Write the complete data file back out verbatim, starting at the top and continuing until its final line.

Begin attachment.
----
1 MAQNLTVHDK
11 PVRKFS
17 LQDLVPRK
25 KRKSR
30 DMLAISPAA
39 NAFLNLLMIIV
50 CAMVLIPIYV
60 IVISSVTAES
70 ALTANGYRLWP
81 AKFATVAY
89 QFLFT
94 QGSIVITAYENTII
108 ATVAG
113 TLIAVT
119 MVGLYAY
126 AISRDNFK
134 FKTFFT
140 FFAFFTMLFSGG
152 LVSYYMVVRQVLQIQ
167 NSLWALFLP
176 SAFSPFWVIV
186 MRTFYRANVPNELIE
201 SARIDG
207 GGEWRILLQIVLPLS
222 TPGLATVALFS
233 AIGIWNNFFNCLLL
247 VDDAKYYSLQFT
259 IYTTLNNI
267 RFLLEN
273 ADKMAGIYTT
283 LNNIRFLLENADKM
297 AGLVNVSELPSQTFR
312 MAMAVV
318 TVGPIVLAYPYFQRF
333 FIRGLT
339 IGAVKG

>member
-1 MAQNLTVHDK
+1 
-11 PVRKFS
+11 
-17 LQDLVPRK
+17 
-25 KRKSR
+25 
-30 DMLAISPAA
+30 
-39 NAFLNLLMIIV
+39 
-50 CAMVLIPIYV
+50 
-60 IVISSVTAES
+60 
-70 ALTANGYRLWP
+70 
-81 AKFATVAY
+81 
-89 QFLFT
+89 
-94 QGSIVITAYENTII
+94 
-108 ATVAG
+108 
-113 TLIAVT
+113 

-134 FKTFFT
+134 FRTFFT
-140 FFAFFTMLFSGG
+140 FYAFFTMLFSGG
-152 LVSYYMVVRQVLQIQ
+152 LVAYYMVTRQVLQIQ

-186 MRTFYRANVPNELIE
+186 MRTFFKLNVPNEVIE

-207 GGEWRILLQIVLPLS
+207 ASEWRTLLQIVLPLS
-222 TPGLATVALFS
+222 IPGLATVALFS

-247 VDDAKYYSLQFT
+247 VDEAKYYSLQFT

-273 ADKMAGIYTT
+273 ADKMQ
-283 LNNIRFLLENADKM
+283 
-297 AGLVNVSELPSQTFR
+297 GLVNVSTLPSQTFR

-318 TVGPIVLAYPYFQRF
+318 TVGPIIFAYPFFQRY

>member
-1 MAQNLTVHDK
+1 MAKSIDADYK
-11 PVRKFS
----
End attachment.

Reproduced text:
1 MAQNLTVHDK
11 PVRKFS
17 LQDLVPRK
25 KRKSR
30 DMLAISPAA
39 NAFLNLLMIIV
50 CAMVLIPIYV
60 IVISSVTAES
70 ALTANGYRLWP
81 AKFATVAY
89 QFLFT
94 QGSIVITAYENTII
108 ATVAG
113 TLIAVT
119 MVGLYAY
126 AISRDNFK
134 FKTFFT
140 FFAFFTMLFSGG
152 LVSYYMVVRQVLQIQ
167 NSLWALFLP
176 SAFSPFWVIV
186 MRTFYRANVPNELIE
201 SARIDG
207 GGEWRILLQIVLPLS
222 TPGLATVALFS
233 AIGIWNNFFNCLLL
247 VDDAKYYSLQFT
259 IYTTLNNI
267 RFLLEN
273 ADKMAGIYTT
283 LNNIRFLLENADKM
297 AGLVNVSELPSQTFR
312 MAMAVV
318 TVGPIVLAYPYFQRF
333 FIRGLT
339 IGAVKG

>member
-1 MAQNLTVHDK
+1 
-11 PVRKFS
+11 
-17 LQDLVPRK
+17 
-25 KRKSR
+25 
-30 DMLAISPAA
+30 
-39 NAFLNLLMIIV
+39 
-50 CAMVLIPIYV
+50 
-60 IVISSVTAES
+60 
-70 ALTANGYRLWP
+70 
-81 AKFATVAY
+81 
-89 QFLFT
+89 
-94 QGSIVITAYENTII
+94 
-108 ATVAG
+108 
-113 TLIAVT
+113 

-134 FKTFFT
+134 FRTFFT
-140 FFAFFTMLFSGG
+140 FYAFFTMLFSGG
-152 LVSYYMVVRQVLQIQ
+152 LVAYYMVTRQVLQIQ

-186 MRTFYRANVPNELIE
+186 MRTFFKLNVPNEVIE

-207 GGEWRILLQIVLPLS
+207 ASEWRTLLQIVLPLS
-222 TPGLATVALFS
+222 IPGLATVALFS

-247 VDDAKYYSLQFT
+247 VDEAKYYSLQFT

-273 ADKMAGIYTT
+273 ADKMQ
-283 LNNIRFLLENADKM
+283 
-297 AGLVNVSELPSQTFR
+297 GLVNVSTLPSQTFR

-318 TVGPIVLAYPYFQRF
+318 TVGPIIFAYPFFQRY

>member
-1 MAQNLTVHDK
+1 MAKSIDADYK
-11 PVRKFS